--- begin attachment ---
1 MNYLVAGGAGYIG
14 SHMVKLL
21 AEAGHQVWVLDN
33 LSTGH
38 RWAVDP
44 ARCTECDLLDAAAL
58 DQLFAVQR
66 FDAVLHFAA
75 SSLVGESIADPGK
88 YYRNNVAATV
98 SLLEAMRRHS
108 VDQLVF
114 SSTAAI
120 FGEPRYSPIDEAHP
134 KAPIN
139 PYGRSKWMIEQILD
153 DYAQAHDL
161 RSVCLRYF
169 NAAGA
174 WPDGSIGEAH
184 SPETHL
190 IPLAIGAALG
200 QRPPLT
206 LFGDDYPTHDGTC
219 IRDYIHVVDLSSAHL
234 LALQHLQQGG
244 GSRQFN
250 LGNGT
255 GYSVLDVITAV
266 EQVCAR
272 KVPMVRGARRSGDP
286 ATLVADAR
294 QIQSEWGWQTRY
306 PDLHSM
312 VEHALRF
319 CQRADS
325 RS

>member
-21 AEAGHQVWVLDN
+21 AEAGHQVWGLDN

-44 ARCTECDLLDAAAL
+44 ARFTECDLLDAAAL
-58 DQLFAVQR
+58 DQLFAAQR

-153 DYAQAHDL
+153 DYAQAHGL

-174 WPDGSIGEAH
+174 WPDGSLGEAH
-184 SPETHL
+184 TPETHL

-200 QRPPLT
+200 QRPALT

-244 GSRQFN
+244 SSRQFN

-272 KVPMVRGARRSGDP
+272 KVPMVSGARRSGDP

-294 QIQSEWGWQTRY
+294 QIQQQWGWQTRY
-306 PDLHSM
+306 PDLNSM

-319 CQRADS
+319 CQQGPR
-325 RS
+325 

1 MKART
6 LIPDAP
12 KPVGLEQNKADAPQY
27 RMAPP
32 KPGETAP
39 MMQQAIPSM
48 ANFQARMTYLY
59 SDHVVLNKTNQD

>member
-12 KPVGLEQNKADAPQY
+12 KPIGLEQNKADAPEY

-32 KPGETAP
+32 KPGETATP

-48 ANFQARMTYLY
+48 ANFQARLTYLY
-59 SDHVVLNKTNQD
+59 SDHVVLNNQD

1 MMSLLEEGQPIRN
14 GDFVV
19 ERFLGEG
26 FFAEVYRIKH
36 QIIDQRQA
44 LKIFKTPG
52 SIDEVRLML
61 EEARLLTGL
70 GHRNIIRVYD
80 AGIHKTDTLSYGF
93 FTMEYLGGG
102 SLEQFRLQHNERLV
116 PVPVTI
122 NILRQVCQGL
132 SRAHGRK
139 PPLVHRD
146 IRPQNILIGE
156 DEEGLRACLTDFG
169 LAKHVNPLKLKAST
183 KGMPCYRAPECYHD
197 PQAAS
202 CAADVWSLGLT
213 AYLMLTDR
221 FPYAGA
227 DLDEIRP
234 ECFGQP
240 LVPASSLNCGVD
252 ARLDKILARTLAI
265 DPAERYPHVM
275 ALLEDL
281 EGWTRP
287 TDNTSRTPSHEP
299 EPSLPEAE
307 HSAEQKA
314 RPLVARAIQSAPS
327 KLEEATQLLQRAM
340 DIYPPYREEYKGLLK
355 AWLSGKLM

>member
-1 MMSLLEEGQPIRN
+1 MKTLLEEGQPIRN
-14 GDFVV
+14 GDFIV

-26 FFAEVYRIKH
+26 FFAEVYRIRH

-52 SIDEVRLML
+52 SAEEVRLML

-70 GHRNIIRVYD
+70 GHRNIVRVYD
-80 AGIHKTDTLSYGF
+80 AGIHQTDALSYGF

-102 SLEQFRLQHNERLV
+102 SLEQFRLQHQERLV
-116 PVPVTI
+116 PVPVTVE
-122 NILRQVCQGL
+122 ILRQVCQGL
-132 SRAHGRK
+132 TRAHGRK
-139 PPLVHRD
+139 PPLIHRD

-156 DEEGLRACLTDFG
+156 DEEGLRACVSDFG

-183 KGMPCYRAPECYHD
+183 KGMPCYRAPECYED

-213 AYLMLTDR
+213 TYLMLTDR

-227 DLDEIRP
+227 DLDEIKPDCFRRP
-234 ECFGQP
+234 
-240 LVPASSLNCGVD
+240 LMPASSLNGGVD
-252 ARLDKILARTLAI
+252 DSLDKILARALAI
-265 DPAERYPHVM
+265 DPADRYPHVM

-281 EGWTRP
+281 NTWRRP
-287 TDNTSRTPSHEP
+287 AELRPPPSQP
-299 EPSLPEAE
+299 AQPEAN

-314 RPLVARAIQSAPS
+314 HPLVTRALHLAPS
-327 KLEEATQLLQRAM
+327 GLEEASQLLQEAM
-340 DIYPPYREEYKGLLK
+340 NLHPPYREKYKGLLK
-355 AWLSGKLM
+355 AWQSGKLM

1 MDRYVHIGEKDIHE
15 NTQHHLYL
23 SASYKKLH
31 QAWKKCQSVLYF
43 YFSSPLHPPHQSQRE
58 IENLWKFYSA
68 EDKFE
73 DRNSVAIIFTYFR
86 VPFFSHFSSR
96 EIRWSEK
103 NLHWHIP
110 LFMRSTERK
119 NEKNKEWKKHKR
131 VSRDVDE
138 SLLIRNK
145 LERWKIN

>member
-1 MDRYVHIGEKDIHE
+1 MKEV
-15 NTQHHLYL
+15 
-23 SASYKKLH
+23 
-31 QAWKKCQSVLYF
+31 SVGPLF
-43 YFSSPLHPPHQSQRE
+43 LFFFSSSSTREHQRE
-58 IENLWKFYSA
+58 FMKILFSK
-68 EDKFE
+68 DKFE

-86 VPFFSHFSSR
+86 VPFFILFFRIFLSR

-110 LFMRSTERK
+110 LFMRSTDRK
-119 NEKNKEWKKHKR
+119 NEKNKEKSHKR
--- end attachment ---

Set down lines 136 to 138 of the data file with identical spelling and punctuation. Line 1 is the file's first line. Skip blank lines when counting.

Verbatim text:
+116 PVPVTVE
-122 NILRQVCQGL
+122 ILRQVCQGL